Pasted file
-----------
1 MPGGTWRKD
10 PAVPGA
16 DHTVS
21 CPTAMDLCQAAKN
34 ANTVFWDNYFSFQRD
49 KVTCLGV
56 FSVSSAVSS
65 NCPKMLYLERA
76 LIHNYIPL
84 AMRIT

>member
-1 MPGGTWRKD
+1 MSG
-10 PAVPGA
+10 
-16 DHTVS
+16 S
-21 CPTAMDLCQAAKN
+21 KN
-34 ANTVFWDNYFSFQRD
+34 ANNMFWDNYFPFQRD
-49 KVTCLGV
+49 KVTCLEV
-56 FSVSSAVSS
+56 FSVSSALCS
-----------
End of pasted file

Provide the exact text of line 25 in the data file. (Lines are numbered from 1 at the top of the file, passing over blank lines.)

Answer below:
+56 FSVSSALCS